Another option, if you’ve been found inadmissible due to willful misrepresentation, is to apply for an I601 waiver. In most cases, your eligibility for an I-601 waiver depends on whether you have a qualified U.S. relative who would experience extreme hardship if you weren’t admitted to the U.S.

An I-601 waiver waives a visa applicant’s inadmissibility finding and admits them into the U.S. on the grounds of extreme hardship due to one or more of the following factors:

  • Family ties and impact
  • Social and cultural impact
  • Economic impact
  • Health conditions and care
  • Country conditions

Extreme hardship is evaluated on a case-by-case basis and can often be challenging to prove because it requires ample evidence that your U.S. relative would suffer more than the standard hardship if your entry to the U.S. was denied. Therefore, it wouldn’t be enough to state that there might be an economic impact or that your family member would miss you—the impact must be extreme and particularly significant. 

To apply for an I-601 waiver, you’ll need to file Form I-601, Application for Waiver of Grounds of Inadmissibility, with USCIS and pay the application fees. Along with the form, you’ll also need to include supporting documentation showing evidence of extreme hardship. Depending on your case, this may include:

  • Country reports issued by the U.S. Department of State or other governmental or human rights organizations publish reports showing how difficult conditions in your home country would cause extreme hardship for your U.S. relative.
  • Letters from medical professionals showing that there are physical or medical conditions that will lead to extreme hardship for your U.S. relative.
  • Copies of tax returns and/or pay statements.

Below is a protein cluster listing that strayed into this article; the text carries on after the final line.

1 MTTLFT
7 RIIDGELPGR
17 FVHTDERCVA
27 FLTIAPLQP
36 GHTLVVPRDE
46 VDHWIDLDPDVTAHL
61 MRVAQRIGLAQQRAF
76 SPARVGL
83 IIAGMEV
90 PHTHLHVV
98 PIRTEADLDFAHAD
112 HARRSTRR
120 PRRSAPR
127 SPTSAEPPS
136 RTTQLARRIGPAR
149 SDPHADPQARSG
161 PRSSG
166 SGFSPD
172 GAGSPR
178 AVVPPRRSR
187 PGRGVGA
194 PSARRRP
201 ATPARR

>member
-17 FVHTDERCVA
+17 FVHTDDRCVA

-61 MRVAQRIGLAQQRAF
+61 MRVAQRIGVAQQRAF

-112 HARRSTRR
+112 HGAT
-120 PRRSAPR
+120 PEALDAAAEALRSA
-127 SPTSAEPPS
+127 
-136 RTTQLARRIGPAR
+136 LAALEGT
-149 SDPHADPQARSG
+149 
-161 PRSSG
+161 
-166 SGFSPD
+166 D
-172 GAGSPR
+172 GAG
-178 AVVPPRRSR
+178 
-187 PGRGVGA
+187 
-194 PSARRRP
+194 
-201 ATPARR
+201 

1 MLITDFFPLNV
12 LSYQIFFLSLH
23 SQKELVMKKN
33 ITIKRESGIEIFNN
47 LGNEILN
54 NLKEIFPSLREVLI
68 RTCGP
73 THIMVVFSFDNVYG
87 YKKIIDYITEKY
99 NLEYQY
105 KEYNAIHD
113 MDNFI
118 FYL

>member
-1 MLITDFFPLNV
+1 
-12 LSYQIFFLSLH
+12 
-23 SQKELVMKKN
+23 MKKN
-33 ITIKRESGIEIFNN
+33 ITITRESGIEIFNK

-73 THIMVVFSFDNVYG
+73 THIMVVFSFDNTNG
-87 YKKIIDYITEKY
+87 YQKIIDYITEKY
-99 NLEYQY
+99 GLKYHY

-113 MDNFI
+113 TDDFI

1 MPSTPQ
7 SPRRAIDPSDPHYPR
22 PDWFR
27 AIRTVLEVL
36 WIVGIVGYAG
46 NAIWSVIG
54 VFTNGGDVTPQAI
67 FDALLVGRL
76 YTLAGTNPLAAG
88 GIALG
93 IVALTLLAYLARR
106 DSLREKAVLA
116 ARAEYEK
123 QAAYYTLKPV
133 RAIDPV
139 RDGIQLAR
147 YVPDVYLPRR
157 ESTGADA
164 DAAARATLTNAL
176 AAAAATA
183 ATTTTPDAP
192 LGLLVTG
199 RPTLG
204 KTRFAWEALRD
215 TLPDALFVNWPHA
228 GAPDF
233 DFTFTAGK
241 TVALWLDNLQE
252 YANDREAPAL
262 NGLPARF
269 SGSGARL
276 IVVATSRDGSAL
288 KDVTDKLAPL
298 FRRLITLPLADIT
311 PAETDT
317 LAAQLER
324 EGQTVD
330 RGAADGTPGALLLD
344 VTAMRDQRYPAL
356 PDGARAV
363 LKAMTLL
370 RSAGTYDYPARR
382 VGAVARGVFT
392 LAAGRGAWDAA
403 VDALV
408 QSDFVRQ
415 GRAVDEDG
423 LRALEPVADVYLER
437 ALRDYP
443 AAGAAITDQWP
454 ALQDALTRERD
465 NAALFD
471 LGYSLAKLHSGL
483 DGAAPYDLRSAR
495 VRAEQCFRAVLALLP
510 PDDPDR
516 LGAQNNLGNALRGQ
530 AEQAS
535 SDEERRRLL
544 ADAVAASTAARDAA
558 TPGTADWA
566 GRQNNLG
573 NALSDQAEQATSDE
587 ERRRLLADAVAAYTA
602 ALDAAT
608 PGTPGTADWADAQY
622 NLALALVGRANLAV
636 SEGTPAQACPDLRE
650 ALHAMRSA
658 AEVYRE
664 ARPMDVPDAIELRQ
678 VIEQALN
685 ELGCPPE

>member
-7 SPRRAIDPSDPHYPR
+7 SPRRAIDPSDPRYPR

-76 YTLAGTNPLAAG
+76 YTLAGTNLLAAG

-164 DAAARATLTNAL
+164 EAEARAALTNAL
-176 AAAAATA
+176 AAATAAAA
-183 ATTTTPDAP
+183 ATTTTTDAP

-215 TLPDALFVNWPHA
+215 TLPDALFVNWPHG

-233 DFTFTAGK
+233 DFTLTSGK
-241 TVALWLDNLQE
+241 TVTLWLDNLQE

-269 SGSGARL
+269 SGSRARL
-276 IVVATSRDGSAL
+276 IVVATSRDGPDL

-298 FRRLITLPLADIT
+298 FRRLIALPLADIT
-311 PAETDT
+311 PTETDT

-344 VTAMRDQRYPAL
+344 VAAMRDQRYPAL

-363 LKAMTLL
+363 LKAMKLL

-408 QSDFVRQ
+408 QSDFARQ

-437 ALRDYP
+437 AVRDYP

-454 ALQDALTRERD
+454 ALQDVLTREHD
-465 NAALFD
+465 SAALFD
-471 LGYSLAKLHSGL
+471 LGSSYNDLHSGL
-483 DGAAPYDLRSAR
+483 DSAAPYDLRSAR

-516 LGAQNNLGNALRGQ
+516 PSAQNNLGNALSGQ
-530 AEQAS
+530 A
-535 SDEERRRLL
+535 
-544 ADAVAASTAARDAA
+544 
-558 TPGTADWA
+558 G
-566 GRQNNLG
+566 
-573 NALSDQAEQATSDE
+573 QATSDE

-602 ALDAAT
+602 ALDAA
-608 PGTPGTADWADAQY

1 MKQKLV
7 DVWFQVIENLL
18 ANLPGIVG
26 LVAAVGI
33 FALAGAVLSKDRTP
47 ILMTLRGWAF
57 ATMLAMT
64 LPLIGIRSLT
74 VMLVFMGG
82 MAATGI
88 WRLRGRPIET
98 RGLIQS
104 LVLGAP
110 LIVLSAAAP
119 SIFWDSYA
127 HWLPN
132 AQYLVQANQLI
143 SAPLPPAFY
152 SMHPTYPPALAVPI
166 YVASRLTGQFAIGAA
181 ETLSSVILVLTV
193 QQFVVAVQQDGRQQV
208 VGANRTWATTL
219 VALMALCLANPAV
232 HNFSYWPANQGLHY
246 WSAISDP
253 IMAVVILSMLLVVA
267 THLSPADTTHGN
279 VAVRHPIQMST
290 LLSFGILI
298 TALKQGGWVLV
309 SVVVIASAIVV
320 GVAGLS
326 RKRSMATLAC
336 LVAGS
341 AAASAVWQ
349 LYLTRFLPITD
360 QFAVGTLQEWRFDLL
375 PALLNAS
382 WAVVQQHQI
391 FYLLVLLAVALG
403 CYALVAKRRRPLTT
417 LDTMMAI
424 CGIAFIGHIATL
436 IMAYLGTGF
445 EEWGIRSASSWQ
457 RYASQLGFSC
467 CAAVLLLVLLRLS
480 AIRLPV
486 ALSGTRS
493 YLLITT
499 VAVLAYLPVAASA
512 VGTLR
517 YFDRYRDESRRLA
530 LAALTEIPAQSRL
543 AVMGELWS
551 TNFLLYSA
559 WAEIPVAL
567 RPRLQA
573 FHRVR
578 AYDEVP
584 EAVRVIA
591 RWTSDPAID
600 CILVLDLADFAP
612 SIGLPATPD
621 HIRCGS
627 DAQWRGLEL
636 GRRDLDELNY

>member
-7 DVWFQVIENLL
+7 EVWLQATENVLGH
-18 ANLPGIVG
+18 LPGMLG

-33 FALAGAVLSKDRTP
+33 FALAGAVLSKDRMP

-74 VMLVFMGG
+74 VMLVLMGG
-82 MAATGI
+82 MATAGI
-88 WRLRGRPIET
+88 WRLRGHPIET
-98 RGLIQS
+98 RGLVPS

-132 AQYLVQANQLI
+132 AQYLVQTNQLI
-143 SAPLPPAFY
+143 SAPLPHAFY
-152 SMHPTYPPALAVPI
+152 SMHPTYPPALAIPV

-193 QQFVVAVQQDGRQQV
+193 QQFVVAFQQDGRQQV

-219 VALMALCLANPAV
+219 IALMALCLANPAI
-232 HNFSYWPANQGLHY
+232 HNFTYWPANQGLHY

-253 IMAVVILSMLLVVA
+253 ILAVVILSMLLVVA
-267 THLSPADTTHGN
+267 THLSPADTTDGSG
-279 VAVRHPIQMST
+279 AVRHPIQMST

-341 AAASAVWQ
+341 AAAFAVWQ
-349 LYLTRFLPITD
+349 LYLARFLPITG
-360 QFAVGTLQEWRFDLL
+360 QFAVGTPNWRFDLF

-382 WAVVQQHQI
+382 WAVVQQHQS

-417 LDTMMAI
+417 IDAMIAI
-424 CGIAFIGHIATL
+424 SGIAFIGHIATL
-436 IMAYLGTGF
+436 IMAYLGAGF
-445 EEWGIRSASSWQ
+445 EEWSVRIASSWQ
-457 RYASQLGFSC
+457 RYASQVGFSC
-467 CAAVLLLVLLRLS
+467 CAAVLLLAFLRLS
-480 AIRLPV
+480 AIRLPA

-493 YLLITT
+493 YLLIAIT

• Copies of your U.S. relative’s professional or educational credentials.
  • News articles discussing events in your home country that could lead to extreme hardship for your U.S. relative.
  • Letters from professionals, family members, and/or friends who can support your extreme hardship argument. 

At Ranchod Law Group, we’ve helped countless clients obtain I-601 waivers on the basis of extreme hardship. One such client was living in Pakistan while his mother was living in the U.S. as a legal permanent resident. His mother was wheelchair-bound and depended on her son for financial and physical support, among other things. Unfortunately, our client was deemed inadmissible because he was nervous and misrepresented a fact during his interview. 

We argued that the bar should be waived due to the exceptional hardship his legal permanent resident mother would endure without her son. She didn’t have any income and little financial support within the U.S. In addition, she had chronic medical conditions, including depression and anxiety, which would likely get worse without her son with her. We also demonstrated why his mother wouldn’t do well in Pakistan due to poor healthcare, lack of accessibility for those in wheelchairs, and the social stigma surrounding mental health. 

Finally, we showed how her son couldn’t provide for her financially in Pakistan due to poor economic conditions. His waiver was approved, and he was able to join his mother in the U.S. and provide the care and support she needed. 

If you’ve been found inadmissible to the U.S. because of misrepresentation, Ranchod Law Group is here to help. Please contact us at (916) 613-3553 or email us at info@ranchodlaw.com